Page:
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Archive for August, 2005

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August 31st, 2005

A night at the Opera

A night at the Opera

Standards-compliant browser Opera is celebrating its tenth birthday with an online party. The site includes music by employees, games and a chance to chat with senior managers. Best of all, you can get a free registration code for the browser worth US$40. The offer’s only good for 24 hours and the clock’s already ticking so apply straight away.

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August 26th, 2005

Hello? I'm on the squirrel.

Hello? I'm on the squirrel.

The BBC reports that a researcher at MIT is suggesting that telephones are replaced with stuffed squirrels. Instead of suffering the intrusion of a ringing phone, people can enjoy watching the squirrel dance when there’s an incoming call. The squirrel can also take messages (“Please leave a message after the pips. Mmmmmm. Pips.”). The BBC claims the squirrel can check you’re awake before disturbing you. If you ask me, anyone who can look into his eyes and say they’re not already disturbed by him has been spending too much time with woodland folk.

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August 23rd, 2005

Bluetooth spam, coming soon to a high street near you!

Bluetooth spam, coming soon to a high street near you!

The New Scientist reports that an advertising company in London has been experimenting with ‘Bluecasting’ – broadcasting media clips to Bluetooth devices from a transmitter located inside a billboard. Apparently the six experimental billboards detected over 87,000 Bluetooth capable devices over a two week trial period, and 17% of users chose to download the offered clips, which were advertising the latest Coldplay album.

While this kind of thing is new and exciting, it’s understandable that people will be intrigued enough to download the clips. But once it gets to the point where you can’t walk down any city street without dozens of advertisers attempting to blast their message into your phone or PDA, we suspect people will tire of the whole idea fairly quickly.

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August 23rd, 2005

Brain boxes build brain box.

Brain boxes build brain box.

Some very clever people at Switzerland’s Brain Mind Institute are using the ninth most powerful supercomputer in the world to build a simulation of the neocortical column – a component of the mammalian brain that plays an important part in intelligence and, ultimately, human consciousness. The ‘Blue Brain Project’ is the first step in an ongoing project to build an entire working simulation of the human brain as part of the BMI’s mission to gain greater understanding of our higher brain functions.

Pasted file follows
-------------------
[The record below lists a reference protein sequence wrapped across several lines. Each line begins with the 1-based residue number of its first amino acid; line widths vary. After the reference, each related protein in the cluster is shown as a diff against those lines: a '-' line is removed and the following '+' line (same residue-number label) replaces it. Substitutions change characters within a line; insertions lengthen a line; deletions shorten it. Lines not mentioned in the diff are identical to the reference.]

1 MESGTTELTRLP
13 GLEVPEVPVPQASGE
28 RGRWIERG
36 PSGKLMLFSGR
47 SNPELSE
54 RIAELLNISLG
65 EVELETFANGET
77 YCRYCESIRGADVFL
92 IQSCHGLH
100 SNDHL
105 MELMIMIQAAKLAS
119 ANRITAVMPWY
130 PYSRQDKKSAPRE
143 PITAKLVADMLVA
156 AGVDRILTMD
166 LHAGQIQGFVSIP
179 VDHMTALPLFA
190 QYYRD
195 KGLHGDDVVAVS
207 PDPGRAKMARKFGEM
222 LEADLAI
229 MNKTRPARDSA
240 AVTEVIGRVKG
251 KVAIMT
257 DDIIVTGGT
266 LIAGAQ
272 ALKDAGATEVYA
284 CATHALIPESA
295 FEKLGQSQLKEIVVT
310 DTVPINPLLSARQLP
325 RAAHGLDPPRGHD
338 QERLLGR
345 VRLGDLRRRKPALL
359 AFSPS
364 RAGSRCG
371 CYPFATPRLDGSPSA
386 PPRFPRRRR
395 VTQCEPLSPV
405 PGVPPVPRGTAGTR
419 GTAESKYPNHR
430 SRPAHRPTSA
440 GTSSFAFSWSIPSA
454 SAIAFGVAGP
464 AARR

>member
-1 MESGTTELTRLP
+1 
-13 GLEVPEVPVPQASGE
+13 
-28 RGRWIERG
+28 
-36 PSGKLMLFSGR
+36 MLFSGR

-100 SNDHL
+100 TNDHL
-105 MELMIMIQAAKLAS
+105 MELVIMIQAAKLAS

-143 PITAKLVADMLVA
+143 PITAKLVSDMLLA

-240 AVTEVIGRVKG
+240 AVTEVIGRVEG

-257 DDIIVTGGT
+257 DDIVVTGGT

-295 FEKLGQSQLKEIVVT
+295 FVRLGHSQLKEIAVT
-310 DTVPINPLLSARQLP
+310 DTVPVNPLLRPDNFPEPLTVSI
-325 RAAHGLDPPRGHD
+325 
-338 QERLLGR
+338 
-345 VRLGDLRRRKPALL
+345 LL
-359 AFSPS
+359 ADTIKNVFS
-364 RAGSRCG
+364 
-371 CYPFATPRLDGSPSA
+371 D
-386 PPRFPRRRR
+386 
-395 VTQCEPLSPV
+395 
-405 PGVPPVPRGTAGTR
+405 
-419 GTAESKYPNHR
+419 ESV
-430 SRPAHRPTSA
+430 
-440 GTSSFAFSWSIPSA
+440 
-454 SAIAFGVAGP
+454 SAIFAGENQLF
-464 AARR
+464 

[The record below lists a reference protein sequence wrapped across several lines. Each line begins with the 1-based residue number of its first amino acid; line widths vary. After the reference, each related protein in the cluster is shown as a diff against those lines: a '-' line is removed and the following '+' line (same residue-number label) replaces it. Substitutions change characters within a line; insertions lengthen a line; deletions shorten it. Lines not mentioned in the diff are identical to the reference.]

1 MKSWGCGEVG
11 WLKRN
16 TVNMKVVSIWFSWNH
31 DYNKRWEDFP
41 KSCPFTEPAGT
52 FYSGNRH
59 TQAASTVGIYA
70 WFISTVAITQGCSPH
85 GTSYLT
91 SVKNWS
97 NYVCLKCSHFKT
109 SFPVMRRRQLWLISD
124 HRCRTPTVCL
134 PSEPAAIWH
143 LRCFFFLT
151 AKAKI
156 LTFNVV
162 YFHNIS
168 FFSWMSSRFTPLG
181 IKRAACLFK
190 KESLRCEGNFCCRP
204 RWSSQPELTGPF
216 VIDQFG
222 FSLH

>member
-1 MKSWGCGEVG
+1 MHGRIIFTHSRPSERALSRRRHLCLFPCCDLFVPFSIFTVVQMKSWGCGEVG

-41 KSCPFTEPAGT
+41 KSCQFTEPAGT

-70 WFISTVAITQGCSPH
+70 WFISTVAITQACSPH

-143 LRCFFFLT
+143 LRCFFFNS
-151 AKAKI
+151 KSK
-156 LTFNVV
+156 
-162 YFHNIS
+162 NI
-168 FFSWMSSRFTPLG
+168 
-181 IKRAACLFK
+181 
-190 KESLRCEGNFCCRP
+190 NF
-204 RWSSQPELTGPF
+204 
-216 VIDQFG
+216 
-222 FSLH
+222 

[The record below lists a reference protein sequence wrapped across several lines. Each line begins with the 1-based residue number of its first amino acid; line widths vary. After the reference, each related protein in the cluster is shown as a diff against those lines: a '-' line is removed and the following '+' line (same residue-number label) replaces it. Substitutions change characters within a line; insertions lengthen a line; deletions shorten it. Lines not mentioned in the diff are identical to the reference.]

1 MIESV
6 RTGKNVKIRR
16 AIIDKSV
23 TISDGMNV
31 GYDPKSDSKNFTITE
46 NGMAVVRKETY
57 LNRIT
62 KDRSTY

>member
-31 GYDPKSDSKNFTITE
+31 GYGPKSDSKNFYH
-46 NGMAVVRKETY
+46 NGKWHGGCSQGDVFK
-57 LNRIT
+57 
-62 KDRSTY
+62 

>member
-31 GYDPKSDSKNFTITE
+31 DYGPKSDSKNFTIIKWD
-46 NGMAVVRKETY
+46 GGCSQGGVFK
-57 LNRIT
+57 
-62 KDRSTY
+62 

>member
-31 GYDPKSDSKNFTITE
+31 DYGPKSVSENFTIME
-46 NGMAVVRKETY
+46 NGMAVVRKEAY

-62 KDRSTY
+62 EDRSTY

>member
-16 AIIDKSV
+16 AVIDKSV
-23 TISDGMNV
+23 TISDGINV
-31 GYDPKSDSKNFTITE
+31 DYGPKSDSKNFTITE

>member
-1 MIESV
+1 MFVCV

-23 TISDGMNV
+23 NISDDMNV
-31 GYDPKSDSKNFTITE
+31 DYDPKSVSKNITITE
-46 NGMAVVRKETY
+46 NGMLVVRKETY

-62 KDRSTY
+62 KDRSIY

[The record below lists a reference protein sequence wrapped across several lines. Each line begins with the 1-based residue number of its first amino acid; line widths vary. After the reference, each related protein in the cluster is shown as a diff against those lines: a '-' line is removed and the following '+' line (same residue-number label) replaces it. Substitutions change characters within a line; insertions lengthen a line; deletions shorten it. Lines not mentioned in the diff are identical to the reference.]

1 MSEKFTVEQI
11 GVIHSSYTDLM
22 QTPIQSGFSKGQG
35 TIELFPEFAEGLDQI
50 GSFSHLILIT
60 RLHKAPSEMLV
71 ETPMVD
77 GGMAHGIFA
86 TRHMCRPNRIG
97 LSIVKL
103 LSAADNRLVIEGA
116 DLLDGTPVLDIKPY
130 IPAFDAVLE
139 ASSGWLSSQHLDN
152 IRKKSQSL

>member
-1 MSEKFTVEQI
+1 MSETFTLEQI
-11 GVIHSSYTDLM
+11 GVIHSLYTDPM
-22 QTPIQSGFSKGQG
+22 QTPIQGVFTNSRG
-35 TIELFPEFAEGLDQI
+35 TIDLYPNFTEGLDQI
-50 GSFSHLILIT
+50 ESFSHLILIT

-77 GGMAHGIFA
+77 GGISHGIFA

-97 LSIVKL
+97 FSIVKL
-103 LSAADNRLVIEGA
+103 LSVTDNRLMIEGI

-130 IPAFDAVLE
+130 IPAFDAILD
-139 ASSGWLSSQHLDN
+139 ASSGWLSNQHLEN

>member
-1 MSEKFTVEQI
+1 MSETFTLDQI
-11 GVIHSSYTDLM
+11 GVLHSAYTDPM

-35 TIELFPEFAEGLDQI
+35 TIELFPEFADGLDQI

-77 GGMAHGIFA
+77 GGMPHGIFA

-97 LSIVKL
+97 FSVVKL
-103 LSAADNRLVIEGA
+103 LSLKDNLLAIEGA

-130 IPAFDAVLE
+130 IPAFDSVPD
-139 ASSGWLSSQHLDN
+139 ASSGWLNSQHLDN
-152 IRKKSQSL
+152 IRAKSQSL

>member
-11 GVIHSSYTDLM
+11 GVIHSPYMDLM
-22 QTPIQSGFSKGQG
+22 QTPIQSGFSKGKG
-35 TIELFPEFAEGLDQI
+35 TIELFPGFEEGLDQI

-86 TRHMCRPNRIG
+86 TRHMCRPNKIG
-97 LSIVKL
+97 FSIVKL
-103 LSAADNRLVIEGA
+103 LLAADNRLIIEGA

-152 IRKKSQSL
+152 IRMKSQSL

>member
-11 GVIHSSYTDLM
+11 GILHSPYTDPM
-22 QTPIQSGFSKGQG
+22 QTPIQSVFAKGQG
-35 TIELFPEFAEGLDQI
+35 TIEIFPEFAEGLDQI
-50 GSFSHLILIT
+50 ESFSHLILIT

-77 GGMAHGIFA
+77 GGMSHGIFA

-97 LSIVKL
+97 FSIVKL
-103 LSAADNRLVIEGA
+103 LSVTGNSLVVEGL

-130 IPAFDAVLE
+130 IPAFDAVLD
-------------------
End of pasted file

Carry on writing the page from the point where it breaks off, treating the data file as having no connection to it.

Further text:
The scientists involved are keen to point out that this is not an attempt to create some kind of human-like artificial intelligence. Although the ability to build a mathematical model of the brain should certainly help research in the field of AI it does seem unlikely that we’ll see any great leaps in this area for many years. Nevertheless, the daydreamers among us can’t help but be intrigued by the prospect of a computer simulation proving once and for all that human consciousness arises from natural processes that can be documented and accurately simulated. Hah! Take that Descartes!

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August 22nd, 2005

Humans vs bots: virtual mugging

Humans vs bots: virtual mugging

A Chinese student, who was in Japan on an exchange programme, has been arrested for online mugging while playing the role playing game Lineage II.

It’s reported that the student designed automated bots to beat human gamers’ characters and to take virtual possessions. He then sold the virtual goods and credits on a Japanese auction site for real currency.

According to www.gamespot.com, the items sell for between $21 and $73 each.

It does make you wonder what he can be officially charged with. Japanese laws – like British law – do not cover trade in virtual possessions.

This also highlights the problem of bots in online gaming and how game publishers can set traps to tell them apart from characters representing human players.

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August 22nd, 2005

Thinking more clearly

Thinking more clearly